In this paper, we describe a detailed performance comparison of alternative single-pixel, single-mode LIDAR
architectures including (i) linear-mode APD-based direct-detection, (ii) optically-preamplified PIN receiver, (iii) PINbased
coherent-detection, and (iv) Geiger-mode single-photon-APD counting. Such a comparison is useful when
considering next-generation LIDAR on a chip, which would allow one to leverage extensive waveguide-based structures
and processing elements developed for telecom and apply them to small form-factor sensing applications. Models of
four LIDAR transmit and receive systems are described in detail, which include not only the dominant sources of
receiver noise commonly assumed in each of the four detection limits, but also additional noise terms present in realistic
implementations. These receiver models are validated through the analysis of detection statistics collected from an
experimental LIDAR testbed. The receiver is reconfigurable into four modes of operation, while transmit waveforms
and channel characteristics are held constant. The use of a diffuse hard target highlights the importance of including
speckle noise terms in the overall system analysis. All measurements are done at 1550 nm, which offers multiple system
advantages including less stringent eye safety requirements and compatibility with available telecom components,
optical amplification, and photonic integration. Ultimately, the experimentally-validated detection statistics can be used
as part of an end-to-end system model for projecting rate, range, and resolution performance limits and tradeoffs of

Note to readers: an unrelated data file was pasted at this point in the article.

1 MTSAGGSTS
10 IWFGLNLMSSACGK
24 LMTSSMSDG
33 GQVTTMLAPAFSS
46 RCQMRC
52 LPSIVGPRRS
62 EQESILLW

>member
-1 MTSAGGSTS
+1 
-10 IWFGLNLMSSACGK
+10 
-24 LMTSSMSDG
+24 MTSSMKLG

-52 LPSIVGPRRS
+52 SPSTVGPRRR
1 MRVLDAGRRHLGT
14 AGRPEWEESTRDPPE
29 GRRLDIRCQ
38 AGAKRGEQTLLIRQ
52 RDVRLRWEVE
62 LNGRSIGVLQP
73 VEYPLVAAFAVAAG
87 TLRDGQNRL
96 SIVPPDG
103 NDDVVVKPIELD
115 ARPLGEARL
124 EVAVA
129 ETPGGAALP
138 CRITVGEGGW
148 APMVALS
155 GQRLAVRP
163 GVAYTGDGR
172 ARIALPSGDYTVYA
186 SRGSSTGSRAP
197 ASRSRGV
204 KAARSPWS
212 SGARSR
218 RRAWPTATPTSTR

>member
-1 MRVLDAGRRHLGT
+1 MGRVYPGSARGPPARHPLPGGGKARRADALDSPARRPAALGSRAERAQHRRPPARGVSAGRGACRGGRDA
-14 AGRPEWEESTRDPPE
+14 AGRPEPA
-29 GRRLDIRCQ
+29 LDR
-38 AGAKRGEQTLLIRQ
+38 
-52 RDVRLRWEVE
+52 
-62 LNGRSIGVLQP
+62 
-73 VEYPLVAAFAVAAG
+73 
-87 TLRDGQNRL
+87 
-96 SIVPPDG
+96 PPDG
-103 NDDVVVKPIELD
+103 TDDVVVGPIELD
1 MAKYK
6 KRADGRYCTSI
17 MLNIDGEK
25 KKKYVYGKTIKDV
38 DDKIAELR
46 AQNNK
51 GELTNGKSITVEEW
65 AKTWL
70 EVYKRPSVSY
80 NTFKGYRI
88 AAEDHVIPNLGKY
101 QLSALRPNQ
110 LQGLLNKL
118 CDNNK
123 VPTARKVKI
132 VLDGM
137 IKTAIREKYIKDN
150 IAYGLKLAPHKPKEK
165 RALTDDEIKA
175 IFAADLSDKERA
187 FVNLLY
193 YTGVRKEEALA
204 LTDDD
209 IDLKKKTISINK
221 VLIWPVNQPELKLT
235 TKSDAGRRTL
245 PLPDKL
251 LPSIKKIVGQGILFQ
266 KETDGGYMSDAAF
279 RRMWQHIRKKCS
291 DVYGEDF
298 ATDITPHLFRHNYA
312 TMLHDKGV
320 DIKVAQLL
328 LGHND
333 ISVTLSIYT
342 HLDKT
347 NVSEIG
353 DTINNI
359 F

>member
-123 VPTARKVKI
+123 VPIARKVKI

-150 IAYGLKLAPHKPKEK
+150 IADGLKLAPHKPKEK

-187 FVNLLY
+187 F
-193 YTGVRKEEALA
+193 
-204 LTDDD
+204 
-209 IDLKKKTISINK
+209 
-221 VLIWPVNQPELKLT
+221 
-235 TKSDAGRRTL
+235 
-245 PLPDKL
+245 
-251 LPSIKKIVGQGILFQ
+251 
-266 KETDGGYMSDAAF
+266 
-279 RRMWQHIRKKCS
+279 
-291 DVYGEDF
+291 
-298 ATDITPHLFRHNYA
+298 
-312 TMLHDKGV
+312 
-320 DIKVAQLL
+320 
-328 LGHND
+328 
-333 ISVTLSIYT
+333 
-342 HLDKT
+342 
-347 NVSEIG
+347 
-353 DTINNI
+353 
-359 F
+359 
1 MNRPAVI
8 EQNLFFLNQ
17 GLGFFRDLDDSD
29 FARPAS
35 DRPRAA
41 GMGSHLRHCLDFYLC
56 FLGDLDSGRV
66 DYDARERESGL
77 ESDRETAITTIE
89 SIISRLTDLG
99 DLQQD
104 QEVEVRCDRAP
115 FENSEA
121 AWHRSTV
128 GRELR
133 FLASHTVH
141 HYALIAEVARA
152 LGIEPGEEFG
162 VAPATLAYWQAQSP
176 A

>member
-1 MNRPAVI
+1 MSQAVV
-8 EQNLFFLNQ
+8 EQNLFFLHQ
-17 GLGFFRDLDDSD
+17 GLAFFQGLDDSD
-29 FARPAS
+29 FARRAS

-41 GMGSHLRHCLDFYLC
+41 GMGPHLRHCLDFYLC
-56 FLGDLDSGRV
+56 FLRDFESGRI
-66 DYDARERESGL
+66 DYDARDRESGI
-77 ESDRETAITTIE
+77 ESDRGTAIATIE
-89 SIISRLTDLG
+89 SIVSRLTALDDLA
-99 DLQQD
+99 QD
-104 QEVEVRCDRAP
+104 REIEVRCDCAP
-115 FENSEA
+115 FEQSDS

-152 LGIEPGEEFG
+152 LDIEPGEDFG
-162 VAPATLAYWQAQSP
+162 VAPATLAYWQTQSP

alternative integrated LIDAR architectures.
We describe how hyperentanglement may be used to give orders of magnitude throughput improvement over singly entangled photon pairs, for some applications. Next we demonstrate the first measurement of hyperentangled photon pairs, both of which are at telecom wavelengths, via simultaneous polarization tomography and time-bin interference measurements. Without cryogenic cooling of the nonlinear element, we measure polarization entanglement with tangle of 0.4 ± 0.2 and time bin entanglement with visibility of 83% ± 6%, both exceeding classical thresholds by approximately two standard deviations.
In this paper, we review recent developments in coherent, spectral phase encoded optical code-division multiplexed
(OCDM) systems employing integrated micro-ring resonator coding technologies and consider its application to data
confidentiality in optical networks. In addition, we discuss how such systems can be designed to be compatible with
conventional dense wavelength-division multiplexing (DWDM) networking, and review our experimental progress in
advanced modulation formats for improved spectral efficiency (up to 0.87 b/s/Hz) as well as the capability for long
transmission distances (up to 400 km).